Shop In Masonic Blk,
over C. O. D. Grocery
Dollars ($4.00) per month thereafter.
No. }. Sheep, Tan Color. Marbled Edges,
Extra Quality High Machine Finish Book
First payment. Three Dollars (Sj.oo) and
per month thereafter.
A reduction of io per cent. Is granted by
paying cash within $o,d«ys after the receipt
of the work.
ANDERS & PHILIPP,
Best Coffee for the Money!
Try LION COFFEE and you will never use 1
any other. It is absolutely pure
Coffee and nothing but Coffee.
Fancy Gold Ring.
Given for 10 Hon
heads and a 2*ccnt
large pages of Mo
ther loose Melodies
illusimted aud with
dilTerent books, so
yon can get as as
358 pages of valu
able cooking re
ceipts, also treatise
on ttie labor of the
it he in in
room, laundry, sick
room. and remedies
for the more com
Oiven for 15 Hon
heads and 2-cent
For 28 lion _____
plate, having the exact
old, and guaranteed by
ordinary usage. New
To Detiraine the Size.
"trip of thick paper so that the ends will
exactly meet when drawn ttgKUy arouud second
lointofthe finger. Lay one end on this diagram
at the 0, and order the number the other end
Art Picturc, "Easter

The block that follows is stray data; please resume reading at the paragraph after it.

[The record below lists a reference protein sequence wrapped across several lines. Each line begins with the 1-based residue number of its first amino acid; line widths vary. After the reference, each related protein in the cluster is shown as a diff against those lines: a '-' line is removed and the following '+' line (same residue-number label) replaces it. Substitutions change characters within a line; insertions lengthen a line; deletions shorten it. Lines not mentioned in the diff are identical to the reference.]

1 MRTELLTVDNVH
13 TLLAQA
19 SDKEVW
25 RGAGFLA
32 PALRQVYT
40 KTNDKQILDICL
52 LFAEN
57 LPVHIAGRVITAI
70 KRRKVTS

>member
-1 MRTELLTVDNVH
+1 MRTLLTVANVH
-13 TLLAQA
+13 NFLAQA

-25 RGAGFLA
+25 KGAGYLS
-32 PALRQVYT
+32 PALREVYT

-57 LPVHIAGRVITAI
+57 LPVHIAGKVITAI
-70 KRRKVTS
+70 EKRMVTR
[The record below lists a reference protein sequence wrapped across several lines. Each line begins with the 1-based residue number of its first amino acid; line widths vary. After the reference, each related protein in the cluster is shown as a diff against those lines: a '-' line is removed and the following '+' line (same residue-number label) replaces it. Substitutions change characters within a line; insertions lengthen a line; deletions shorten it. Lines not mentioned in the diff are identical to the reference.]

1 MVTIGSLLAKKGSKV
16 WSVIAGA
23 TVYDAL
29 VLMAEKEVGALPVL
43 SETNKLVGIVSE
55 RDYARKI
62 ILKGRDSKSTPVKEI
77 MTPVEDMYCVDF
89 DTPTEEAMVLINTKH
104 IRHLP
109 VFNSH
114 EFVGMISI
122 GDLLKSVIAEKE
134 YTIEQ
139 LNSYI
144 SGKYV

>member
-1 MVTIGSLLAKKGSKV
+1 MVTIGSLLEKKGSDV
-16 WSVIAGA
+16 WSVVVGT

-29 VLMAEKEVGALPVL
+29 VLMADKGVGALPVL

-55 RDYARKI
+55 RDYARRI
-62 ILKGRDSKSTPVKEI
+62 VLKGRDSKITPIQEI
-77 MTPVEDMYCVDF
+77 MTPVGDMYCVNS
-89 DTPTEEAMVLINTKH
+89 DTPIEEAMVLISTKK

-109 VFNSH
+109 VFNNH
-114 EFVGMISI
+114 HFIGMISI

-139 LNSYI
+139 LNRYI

Olven lor I
lion heads cut
from Uon Cot*
contrast to the
Httle girl and
her white East
or lilies. Size.
For 10 lion heads
and 9 cents we
will sead It tinned ready for hanging
For 8 lion heads and a 2c. stamp.
American Beauty Roses and Lines-of
the-Valley. Site, 11x24 inches. Bright
aud artistic coloring.
For 12 Don heads and a 2c. stamp.
The Dancing Lesson
The green grass and trees, the little
brown kitten and the girl's snow-white
dreas form a pleasing combination of col
ore. Bite, 15x21 inches, nailed free for
lien heads and a 2-cent stamp.
WOOLSON SHOE OO., Toledo, Ohio. I
WE HAVE JUST RECEIVED AN
OTHER CONSIGNMENT OF
ORIENTAL AND JAPANESE FAN
MY FALL Suitings have arrived and those desiring stylish and
handsome suits should not fail to call and examine my stock. have
the latest patterns in overcoating and pants that will catch your eve
at a glance. I also have a choice selection of fabric that I am mak
ing up at a reasonable price and I would like to take your order at
onco. MY high grade custom work speaks for itself. You get the
latest style and fit and best ot workmanship at A. L. Severtson, the
A. L. Severtson,
It's a store for everybody* It's a
a placo whore tho poor man's dollat
will buy the biggest one hundred
cent's worth ho ever saw and where
the stylish man's money will pur
chase the latest styles. Needn't take
our word for it. Look around and con
New Fall Hats
are here in the greatest variety.
Postofflce Bl'k., Franklin St,
Largest stock of clothing be
tween Dubuque and Waterloo